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ATLAS Pixel Detector Upgrade: IBL – Insertable B-Layer Tobias Flick University Wuppertal 17.09.2009, VERTEX 2009 Putten, Netherlands Preliminary.

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Presentation on theme: "ATLAS Pixel Detector Upgrade: IBL – Insertable B-Layer Tobias Flick University Wuppertal 17.09.2009, VERTEX 2009 Putten, Netherlands Preliminary."— Presentation transcript:

1 ATLAS Pixel Detector Upgrade: IBL – Insertable B-Layer Tobias Flick University Wuppertal 17.09.2009, VERTEX 2009 Putten, Netherlands Preliminary

2 Overview Current ATLAS pixel detector What is the IBL and why do we need it? IBL components: Electronics Sensors Mechanics Readout constraints Summary and Outlook 17.09.20092ATLAS Pixel Upgrade REMARK: The R&D has just started and therefore many items I show are preliminary

3 17.09.2009ATLAS Pixel Upgrade3 The current ATLAS Pixel Detector 3 barrel layers 2 x 3 disc layers in forward direction Stave/Sector : carbon support structure 13/6 modules cooling Al micro cable 1744 pixel modules 112 staves and 48 sectors 80 million R/O channels

4 Module and Readout 17.09.2009ATLAS Pixel Upgrade4 Oxygen enriched n-in-n silicon sensor (2 x 6 cm²) Radiation hardness up to 50 MRad 2 x 8 FE chips bump bonded to sensor Flex-hybrid with pigtail or cable Module control chip (MCC) Read out via optical connection at 40 Mb/s or 80 Mb/s One data connection (for b-layer two) and one command connection per module

5 Forecast Peak & Integrated Luminosity Evolution New injectors + IR upgrade phase 2 ATLAS will need ~18 months shutdown goal for ATLAS phase-I upgrade: 550 fb -1 recorded cope with ~75 pile-up events each BC M. Nessi, CARE-HHH LHC crab-cavity validation mini-workshop August 2008, R. Garoby, LHCC July 08 2026 2025 2024 2023 2022 2021 2020 2019 2018 2017 2016 2015 2014 2013 2012 2011 2010 2026 2025 2024 2023 2022 2021 2020 2019 2018 2017 2016 2015 2014 2013 2012 2011 2010 shifted one year Collimation phase 2 Linac4 + IR upgrade phase 1 17.09.20095ATLAS Pixel Upgrade

6 A fourth layer for Pixel: The IBL 17.09.2009ATLAS Pixel Upgrade6 Due to the expected lifetime of the B-layer sensors an upgrade of the innermost layer is necessary before the LHC phase-I upgrade Given the actual luminosity profile and the installation in 2014 the current B-layer will still be quite sufficient, but this will decrease with further time It should be done in new technology, but integrated as part of the existing Pixel detector Taking into account the activation of the material, the extraction, and integration of the B-layer the only option is to integrate a new fourth layer and leave the existing package in place Beam pipe IBL with 2 sensor Rows per stave (bi-stave) Present B-Layer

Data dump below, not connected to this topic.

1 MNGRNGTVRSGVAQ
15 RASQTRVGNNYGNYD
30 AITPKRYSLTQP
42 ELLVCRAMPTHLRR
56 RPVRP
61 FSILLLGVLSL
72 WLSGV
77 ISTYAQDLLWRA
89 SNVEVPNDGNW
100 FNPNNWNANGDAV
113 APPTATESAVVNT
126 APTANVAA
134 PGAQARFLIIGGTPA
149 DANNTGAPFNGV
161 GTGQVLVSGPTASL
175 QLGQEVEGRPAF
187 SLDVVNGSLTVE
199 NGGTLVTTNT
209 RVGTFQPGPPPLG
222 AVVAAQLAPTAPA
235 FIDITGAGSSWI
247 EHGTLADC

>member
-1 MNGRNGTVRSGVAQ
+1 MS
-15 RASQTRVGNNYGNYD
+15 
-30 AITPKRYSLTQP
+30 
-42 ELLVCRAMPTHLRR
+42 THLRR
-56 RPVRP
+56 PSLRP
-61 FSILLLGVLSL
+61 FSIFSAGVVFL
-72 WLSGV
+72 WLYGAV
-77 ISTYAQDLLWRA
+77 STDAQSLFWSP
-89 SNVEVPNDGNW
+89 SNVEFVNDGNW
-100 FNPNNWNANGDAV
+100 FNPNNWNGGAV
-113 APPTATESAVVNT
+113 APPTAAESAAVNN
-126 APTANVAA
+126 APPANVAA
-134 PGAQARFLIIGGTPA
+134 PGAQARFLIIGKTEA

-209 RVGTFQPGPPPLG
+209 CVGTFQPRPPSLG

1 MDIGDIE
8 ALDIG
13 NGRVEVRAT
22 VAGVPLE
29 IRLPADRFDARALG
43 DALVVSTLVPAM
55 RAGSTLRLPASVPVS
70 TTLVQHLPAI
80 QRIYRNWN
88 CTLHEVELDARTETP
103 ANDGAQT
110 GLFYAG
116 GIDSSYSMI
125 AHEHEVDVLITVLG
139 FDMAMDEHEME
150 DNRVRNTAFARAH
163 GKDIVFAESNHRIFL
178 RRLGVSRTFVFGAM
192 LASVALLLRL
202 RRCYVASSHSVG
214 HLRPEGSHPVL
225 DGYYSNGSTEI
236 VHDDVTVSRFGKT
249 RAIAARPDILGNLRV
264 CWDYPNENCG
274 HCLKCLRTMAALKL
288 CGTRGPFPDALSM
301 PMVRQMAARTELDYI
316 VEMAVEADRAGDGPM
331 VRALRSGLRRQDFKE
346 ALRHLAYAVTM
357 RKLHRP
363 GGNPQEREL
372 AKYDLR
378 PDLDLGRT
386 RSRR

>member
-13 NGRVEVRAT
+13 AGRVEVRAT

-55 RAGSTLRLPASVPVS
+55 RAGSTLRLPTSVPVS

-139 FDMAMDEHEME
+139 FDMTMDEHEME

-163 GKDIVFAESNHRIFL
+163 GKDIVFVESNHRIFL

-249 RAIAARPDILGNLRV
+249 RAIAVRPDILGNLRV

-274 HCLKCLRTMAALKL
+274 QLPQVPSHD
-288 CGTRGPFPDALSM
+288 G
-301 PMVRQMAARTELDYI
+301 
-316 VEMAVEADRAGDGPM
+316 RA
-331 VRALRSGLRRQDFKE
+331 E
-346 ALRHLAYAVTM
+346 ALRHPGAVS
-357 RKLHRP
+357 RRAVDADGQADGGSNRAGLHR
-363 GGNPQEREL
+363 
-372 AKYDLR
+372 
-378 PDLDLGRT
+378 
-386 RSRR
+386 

7 Layouts under Study 14 staves, each with 32 FE-I4 Frontend chips Sensor surface ~ only 0.2 m 2 16 degree tilt angle ~35 mm sensor radius ~33 mm inner radius, 41.5 mm outer radius Beam pipe IR 25 mm (official confirmation pending) Pad size 50x250 m 2 Chip size 20.2x19.0mm 2 Radiation hardness >2MGy Material : 1.5% for IBL (old layers 2.7%) Beam pipe IBL with single Sensor row Present B-Layer 17.09.20097ATLAS Pixel Upgrade

8 The IBL Project 17.09.2009ATLAS Pixel Upgrade8 The new layer will be a new development Sensors and electronics must withstand higher radiation dose FE chips need to consume less power and serve higher data read out Readout must fit into the existing hard- and software scheme The new layer will be installed closer to the interaction point: Higher hit occupancy needs to be handled Beam pipe will be shrunk in radius

9 IBL Performance Improvement of IP resolution: Z: 100 m ~60 m R : 10 m ~7 m b-tagging: Light Jet rejection factor improves by factor ~2 To maintain Pixel Detector performance with inserted layer, material budget is critical. Pad size in Z: 250 m 17.09.20099ATLAS Pixel Upgrade

10 IBL Sensor & Module Currently: define sensor specifications for IBL Layout Operational requirements Technology specific issues To be used for module design and sensor manufacturer market survey & contact All sensor prototyping submissions include FE-I4 layouts Planar: CiS, Hamamatsu, (VTT) 3D: Stanford, FBK, CNM discussion with sensor R&D groups ongoing Pixel length0.25 mm Pixel width0.05 mm Columns per chip80 Rows per chip336 Thickness0.25 mm Maximum length of long pixel spanning gap between chips 0.45 mm Maximum inactive margin in r ϕ 1 mm Maximum sensor size41.4 mm x 18.8 mm Bump pad & passivation layer20 µm alu pad Passivation opening 12 µm Maximum leakage per pixel100 nA Integrated Fluence (1000 fb -1 )4.4*10 15 n eq cm -2 Integrated Dose (1000 fb -1 )2.2 MGy(Si) 17.09.200910ATLAS Pixel Upgrade